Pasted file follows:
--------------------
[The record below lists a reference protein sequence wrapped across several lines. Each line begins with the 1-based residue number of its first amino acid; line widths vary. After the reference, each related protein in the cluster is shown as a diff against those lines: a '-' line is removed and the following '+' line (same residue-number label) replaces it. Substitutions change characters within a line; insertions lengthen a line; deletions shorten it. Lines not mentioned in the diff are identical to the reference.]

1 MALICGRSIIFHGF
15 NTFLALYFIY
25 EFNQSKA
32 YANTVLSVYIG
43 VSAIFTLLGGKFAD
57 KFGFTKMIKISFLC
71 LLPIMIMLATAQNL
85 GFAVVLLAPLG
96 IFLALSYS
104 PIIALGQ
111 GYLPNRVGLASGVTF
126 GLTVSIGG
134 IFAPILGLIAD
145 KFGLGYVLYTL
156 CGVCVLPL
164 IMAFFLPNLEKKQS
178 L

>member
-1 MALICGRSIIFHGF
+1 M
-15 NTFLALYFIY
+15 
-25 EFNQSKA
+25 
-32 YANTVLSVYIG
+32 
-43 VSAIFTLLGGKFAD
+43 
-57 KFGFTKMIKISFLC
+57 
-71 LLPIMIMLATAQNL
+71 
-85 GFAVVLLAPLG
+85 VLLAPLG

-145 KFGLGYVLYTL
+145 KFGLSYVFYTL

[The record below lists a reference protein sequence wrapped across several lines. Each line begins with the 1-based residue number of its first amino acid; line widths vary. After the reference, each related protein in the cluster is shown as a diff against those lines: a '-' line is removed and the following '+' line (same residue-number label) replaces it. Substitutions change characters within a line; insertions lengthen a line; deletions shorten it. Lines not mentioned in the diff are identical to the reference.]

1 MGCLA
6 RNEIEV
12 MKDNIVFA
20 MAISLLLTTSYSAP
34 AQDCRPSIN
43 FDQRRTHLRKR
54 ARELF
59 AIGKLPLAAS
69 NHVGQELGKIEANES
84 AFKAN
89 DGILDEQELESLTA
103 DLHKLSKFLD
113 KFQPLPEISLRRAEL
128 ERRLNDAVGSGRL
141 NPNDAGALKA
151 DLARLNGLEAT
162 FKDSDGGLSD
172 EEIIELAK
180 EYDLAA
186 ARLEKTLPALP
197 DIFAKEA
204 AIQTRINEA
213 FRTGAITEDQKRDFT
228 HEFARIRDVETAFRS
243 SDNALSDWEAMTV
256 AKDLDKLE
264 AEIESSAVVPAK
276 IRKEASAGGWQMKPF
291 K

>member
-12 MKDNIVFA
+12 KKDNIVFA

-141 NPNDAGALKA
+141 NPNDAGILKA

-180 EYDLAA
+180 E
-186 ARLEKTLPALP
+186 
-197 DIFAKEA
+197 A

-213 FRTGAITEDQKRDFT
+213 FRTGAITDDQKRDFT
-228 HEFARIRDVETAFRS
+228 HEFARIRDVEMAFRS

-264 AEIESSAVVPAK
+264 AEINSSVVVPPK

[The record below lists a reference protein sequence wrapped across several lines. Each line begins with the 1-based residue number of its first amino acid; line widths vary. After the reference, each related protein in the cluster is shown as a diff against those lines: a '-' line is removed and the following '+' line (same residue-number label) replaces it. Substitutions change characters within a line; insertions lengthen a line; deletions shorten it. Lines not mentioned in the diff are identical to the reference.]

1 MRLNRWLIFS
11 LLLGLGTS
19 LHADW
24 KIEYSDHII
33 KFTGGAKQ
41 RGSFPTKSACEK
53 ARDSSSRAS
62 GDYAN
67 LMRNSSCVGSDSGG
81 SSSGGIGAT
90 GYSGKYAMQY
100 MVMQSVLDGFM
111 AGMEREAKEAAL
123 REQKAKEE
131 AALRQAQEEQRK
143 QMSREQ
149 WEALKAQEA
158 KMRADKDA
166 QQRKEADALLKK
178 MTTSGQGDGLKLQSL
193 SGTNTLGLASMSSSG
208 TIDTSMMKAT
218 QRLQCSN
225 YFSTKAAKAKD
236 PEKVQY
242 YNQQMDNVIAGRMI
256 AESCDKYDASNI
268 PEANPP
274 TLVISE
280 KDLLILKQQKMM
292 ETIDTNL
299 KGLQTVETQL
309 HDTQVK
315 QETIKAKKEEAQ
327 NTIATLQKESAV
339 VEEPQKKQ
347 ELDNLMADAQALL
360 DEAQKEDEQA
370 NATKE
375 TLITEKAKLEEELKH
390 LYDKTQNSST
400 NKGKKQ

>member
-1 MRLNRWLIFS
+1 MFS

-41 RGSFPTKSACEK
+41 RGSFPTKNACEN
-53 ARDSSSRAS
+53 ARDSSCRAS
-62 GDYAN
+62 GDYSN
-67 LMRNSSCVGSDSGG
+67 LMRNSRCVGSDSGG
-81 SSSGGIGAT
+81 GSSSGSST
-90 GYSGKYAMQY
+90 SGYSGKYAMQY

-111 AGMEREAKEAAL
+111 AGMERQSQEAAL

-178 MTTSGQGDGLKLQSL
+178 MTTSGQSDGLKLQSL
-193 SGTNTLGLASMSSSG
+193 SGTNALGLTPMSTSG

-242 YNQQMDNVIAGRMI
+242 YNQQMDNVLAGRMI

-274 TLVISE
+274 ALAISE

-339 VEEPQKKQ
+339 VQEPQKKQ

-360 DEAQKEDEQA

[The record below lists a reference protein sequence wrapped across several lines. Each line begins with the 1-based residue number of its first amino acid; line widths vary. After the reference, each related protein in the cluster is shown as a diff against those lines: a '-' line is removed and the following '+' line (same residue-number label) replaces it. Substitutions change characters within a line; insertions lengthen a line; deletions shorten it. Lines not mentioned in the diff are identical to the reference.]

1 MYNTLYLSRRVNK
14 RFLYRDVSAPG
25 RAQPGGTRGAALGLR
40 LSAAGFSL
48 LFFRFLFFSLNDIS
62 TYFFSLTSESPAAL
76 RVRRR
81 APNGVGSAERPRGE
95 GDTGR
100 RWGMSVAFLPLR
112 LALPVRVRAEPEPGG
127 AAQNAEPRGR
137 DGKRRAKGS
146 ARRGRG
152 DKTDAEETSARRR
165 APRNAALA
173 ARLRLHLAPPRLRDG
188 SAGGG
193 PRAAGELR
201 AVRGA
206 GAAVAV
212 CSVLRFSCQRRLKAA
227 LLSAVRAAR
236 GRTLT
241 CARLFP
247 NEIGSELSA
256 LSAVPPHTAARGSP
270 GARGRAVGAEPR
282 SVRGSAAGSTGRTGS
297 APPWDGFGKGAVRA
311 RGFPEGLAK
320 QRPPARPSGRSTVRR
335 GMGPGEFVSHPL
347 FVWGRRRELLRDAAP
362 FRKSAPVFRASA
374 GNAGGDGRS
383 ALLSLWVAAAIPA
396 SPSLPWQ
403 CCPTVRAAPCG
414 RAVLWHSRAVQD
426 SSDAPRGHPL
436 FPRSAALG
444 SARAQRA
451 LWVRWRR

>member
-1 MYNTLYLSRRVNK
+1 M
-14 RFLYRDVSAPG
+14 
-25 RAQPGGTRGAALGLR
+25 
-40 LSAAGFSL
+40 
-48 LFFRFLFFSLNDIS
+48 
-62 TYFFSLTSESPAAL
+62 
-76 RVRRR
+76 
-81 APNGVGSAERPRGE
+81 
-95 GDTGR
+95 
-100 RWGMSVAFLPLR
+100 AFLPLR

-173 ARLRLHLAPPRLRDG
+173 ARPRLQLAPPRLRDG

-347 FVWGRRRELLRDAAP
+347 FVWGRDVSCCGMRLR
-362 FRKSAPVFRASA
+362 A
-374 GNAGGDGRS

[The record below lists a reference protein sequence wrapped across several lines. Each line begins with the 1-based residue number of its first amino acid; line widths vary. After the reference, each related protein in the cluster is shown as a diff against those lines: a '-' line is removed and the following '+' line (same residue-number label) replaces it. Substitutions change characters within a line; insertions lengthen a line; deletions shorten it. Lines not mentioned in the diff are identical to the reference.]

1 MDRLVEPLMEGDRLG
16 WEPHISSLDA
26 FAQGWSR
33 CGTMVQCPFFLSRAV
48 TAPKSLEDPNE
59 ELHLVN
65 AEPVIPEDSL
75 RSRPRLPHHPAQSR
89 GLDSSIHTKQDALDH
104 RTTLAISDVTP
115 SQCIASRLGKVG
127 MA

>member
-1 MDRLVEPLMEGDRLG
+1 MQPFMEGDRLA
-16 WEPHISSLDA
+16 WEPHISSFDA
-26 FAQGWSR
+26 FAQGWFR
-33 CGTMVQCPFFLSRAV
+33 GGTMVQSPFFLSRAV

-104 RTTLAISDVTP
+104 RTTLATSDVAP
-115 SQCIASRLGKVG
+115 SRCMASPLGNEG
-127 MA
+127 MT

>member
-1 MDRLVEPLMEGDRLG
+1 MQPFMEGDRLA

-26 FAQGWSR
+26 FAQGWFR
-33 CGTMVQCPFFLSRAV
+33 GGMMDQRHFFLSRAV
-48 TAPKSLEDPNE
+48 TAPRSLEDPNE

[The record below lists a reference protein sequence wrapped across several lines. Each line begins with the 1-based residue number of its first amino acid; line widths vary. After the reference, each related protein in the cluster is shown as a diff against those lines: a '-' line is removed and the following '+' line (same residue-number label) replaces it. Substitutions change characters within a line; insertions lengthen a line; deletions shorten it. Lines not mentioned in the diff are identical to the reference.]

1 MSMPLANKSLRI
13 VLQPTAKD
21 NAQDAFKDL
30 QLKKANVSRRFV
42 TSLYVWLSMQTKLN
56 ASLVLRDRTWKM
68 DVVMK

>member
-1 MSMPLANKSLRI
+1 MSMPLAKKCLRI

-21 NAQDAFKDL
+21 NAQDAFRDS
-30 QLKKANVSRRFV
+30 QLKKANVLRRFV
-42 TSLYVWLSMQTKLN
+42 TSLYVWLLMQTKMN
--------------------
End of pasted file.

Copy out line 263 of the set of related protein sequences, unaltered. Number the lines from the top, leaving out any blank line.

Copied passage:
+33 GGMMDQRHFFLSRAV